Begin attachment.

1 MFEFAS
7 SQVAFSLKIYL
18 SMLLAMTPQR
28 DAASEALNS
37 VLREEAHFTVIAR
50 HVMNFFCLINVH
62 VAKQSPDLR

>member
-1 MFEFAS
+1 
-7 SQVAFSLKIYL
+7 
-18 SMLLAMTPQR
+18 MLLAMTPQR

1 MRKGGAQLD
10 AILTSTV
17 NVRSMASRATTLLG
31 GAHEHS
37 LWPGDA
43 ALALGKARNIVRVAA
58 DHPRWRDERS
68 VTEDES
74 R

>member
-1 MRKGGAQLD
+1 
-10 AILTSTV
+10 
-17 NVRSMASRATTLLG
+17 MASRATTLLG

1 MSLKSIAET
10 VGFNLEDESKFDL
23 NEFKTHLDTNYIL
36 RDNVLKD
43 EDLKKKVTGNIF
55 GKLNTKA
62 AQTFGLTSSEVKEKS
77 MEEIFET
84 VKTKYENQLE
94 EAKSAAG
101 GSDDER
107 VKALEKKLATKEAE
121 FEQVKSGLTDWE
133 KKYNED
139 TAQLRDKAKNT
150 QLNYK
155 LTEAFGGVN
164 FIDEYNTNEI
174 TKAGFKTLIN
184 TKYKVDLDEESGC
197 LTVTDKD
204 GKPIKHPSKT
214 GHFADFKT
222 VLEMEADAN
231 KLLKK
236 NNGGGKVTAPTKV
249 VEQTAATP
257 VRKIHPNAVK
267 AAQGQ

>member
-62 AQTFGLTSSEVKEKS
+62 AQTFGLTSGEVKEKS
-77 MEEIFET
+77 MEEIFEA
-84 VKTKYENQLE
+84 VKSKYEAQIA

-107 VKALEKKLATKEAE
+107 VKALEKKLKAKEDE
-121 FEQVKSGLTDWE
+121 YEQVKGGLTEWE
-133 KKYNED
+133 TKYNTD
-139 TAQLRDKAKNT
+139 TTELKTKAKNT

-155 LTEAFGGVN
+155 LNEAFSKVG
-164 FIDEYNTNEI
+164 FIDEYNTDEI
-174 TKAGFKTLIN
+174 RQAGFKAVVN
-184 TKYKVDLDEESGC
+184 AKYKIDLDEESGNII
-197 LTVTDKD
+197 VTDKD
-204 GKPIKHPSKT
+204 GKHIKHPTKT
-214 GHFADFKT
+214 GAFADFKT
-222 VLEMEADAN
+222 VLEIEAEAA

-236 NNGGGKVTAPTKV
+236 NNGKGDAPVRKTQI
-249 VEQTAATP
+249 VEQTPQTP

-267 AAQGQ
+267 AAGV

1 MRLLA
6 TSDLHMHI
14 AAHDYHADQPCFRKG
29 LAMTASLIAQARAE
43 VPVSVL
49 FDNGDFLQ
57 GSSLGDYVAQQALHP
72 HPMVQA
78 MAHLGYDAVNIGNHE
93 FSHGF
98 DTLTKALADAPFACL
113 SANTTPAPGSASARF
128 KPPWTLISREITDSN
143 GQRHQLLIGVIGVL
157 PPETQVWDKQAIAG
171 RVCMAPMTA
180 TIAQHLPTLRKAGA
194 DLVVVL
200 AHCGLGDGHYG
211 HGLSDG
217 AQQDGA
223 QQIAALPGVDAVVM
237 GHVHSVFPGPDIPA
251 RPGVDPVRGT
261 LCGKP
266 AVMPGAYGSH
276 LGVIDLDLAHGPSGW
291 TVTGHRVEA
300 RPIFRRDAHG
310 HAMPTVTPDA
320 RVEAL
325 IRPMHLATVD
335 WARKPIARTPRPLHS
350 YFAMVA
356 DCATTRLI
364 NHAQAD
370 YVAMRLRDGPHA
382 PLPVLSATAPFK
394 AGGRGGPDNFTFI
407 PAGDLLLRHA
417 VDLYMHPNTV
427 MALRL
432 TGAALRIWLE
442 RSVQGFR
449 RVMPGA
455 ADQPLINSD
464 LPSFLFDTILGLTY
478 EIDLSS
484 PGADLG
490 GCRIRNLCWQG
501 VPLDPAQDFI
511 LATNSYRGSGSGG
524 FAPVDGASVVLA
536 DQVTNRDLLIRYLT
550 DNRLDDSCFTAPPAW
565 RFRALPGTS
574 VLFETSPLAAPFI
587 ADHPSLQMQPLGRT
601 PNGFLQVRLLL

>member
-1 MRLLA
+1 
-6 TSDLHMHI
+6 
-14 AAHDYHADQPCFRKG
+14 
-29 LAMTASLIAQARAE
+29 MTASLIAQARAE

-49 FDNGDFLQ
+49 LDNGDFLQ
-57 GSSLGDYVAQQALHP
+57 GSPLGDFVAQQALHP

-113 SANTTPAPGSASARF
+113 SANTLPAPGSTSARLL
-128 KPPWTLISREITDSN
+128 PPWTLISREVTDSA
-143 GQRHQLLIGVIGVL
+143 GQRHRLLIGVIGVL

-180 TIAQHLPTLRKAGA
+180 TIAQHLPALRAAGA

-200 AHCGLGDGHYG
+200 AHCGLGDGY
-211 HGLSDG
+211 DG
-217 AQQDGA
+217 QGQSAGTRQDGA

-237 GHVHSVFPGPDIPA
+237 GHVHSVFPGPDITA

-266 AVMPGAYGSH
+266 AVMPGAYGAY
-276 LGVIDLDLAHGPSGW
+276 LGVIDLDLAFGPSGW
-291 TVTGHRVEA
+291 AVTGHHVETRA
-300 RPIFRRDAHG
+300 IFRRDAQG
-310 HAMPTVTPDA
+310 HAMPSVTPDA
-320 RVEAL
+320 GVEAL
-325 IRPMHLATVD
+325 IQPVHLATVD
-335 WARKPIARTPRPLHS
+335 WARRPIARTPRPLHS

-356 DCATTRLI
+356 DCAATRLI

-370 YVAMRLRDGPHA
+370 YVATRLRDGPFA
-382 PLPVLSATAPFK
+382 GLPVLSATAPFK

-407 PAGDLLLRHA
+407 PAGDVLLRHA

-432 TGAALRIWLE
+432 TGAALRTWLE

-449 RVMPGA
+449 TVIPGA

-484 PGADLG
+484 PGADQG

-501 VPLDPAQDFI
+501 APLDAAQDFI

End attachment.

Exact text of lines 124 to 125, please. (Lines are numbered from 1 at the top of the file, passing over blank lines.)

291 TVTGHRVEA
300 RPIFRRDAHG